One of the reasons for March of the Robots here all this month is because I have recently rekindled a passion for Tetsujin 28, known here in the US as Gigantor. I’ll be reviewing some Tetsujin figures in the days ahead and today I’m going to be looking at the live action film from 2005. Tetsujin is a somewhat hard property to bring to life, because one of the main concepts is a boy who controls a giant robot. There is a real gap in reality that you have to get over before you can even begin to accept the premise of this film.



Anyway, the story is about Shotaro Kaneda who was known as Jimmy Sparks in the American 1960’s cartoon. Shotaro is a kid who doesn’t fit in and who has lost his father. The comparisons to Iron Giant are already pretty clearly at play here. Shotaro is having a recurring nightmare about his father and all he can remember is his Dad pushing him around. His father who is obviously dead, haunts Shotaro because he thinks his father may have hated him.



It’s not long after we see a giant robot attacking Japan. That robot is Black Ox, who is controlled by Dr. Reiji Takumi (Dr. Franken in the anime) who is bent on causing terrorism after the death of his son and his failed computer empire. While Black Ox is on the rampage, Shotaro’s mother is injured and he comes across an old dude who is a cross between Mr. Fuji and Colonel Sanders, who apparently worked with Shotaro’s father and grandfather in the Tetsujin project.

What’s the Tetsujin project? Well it was last ditch effort by the Japanese in World War II to turn the tide of the war, by building a giant robot killing machine. Unfortunately they took too long and had 27 failures before finishing Tetusjin 28. However, by the time Tetusjin 28 was ready, the war was lost. Since that time Colonel Fuji Sanders (I have no idea what his real name is, he’s not in the anime) has been the guardian of Tetsujin and now he’s here to give it to his rightful heir, Shotaro.



“We can rebuild him. Better than he was before. Better, stronger, faster, extra crispy.”


Shotaro is given control of Tetsujin and they head off to fight the Black Ox. Tetsujin isn’t fully finished and Shotaro pretty much sucks at controlling him. This was one of the more amusing parts of the film, as Shotaro loses in ridiculous fashion to Black Ox.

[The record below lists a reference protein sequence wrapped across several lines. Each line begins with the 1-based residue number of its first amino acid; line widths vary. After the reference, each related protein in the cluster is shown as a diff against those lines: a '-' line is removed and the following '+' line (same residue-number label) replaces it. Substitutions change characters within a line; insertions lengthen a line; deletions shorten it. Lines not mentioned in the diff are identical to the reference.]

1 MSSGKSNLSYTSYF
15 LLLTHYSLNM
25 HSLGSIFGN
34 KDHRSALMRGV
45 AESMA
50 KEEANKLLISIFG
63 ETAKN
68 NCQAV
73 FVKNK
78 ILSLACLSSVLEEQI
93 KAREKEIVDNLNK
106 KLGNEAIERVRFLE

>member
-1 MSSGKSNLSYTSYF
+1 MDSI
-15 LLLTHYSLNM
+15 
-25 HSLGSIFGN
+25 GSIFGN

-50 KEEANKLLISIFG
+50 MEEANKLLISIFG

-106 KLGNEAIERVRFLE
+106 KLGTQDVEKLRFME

Tetsujin is nearly destroyed in the process. Lots of people are hurt and the Japanese government are angry that Shotaro would try to stop this terrorist on his own. Everyone then proceeds to tell Shotaro what a loser he is. Eventually though, they decide that Tetsujin is the best bet to defeat Black Ox. So they offer to rebuild Tetsujin and train Shotaro to use him.



The movie then becomes a bit like Rocky with giant robots, as Shotaro and Tetsujin are Rocky to Black Ox’ Ivan Drago. It’s a shame we couldn’t get “Eye of the Tiger” to play during the training sessions though. Why no one tries to use tanks or missiles to stop Black Ox, is beyond me. Maybe they saw how ineffectual those weapons usually are against Godzilla. Eventually there is a show down, the two robots do battle and well, the good guys win. If you expecting something else, you are in the wrong genre.



So what did I think of this movie? Well it certainly captures some of the elements of Tetsujin. Most of the major characters appear, such as Inspector Otsuka (Inspector Blooper) and Professor Shikishima (Professor Brilliant) but they end up with bit parts. There are a bunch of new characters injected into the story that don’t really add much either way. There’s a scene with a dude who looks just like Yukijirô Hotaru from the Gamera films, but according to IMDB it’s not him.

There were also some strange changes as Black Ox can now fly and the Tetsujin redesign tries to fuse the 1980’s and 1960’s versions of the character. Personally I don’t think they nailed either. The CGI giant robot battles have a couple moments that are impressive, but ultimately they disappoint. For whatever reason Tetsujin really sticks out as a CG model. Black Ox, not so much.



There is no dubbed version of this film, so you have to watch it in subtitles. I forced my poor GF to watch this with me. Ultimately it’s a decent giant robot movie and it isn’t a terrible transition of Tetsujin from anime to film, but it certainly leaves a lot to be desired as well. It’s a mild recommendation if you have two hours to kill or if you’re a fan of Tetsujin.

I’m sad that Imagi (the company that made TMNT and Astro Boy movies) went out of business as they had planned to make a Tetsujin 28 film as well. Below is the preview treatment they did and it looks leagues better than this 2005 live action effort.

Keep checking in all month long for more March of the Robots content

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